Wednesday, February 12, 2014

What is New Adult?

Being the NEW guy and also representing the New Adult category, I thought it would be appropriate to delve into the basics of this growing area of publishing.

The term New Adult was introduced by St. Martin's Press in 2009 when they held a contest seeking "...fiction similar to YA that can be published and marketed as adult—a sort of an 'older YA' or 'new adult'." Most NA books were self-published at the start but that has quickly changed.

I had no idea what New Adult was. At all. Even after writing my first novel, I thought I had written an Adult urban fantasy thriller. There's sex, blood, and lots of expletives. It was definitely not YA. When I found an article covering the new category I was an immediate naysayer. I know, I know, I shouldn't jump to judgments but...I did. I thought it was just a way to cram another categorical shelf in the bookstore or leapfrog on the success of Young Adult fiction. Then I dug a little deeper into what NA really is and to my surprise, the novel I had written was clearly New Adult.

What NA IS:

1. Fiction where the protagonist is generally between the ages of 18 and 25

2. Themes include: leaving the nest, first job, first serious relationship, responsibility, etc.

3. Can be grittier and more "adult" than YA. Situations you wouldn't dream of putting your high school MC in can be tackled with malicious glee.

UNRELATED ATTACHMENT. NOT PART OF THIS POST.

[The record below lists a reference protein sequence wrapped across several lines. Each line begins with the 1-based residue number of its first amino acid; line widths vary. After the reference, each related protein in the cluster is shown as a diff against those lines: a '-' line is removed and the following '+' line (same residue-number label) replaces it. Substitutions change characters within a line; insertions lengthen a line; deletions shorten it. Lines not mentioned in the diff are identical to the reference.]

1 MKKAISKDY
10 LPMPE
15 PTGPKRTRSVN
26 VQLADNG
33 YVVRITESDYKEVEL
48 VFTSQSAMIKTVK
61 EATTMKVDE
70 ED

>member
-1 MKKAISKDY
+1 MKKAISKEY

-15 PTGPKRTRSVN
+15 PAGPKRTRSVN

4. A category covering the gap between youth and adulthood. It has been said that becoming a grownup doesn't happen overnight. NA appeals to the age group that may be in college, may have dropped out of college, or may have never gone in the first place. It's about those individuals who don't yet have a mortgage or kids or a 401k. It's about finding your notch in society and the world around you. I don't know about you but I couldn't wait to leave my parents' house. Then I was on my own. Lots of painful learning ensued.


1. Erotica. It is a common misconception that New Adult means sex. Yes, the door for that is wide open but it's not a requirement. It's also not just frilly, foofoo, girly romance either. New Adult is a CATEGORY not a genre. New Adult books can be horror, fantasy, mystery, sci-fi, and everything in between. There need not be a puff of "steam".

2. A marketing ploy. While it's true that the category was created by the industry, the readership is there. Jamie McGuire's books are a single but valid example. Her books BEAUTIFUL DISASTER and WALKING DISASTER have sat very comfortably on the New York Times and USA Today Best Seller Lists.

3. Going away. It's a rare occurrence where I'm happy to admit when I'm wrong but I will gladly say that I am an NA convert. A market has been created for an entire army of readers who may have felt they didn't have a voice. New possibilities have been forged. The future has been expanded.

I, for one, am excited to see what comes next.


  1. Thanks for giving a shoutout to NA genres besides contemp romance and erotica! We discuss this evolution of NA a lot in the FB group I belong to, New Adult Authors Unite! Great group with loads of info; I've learned so much from that braintrust.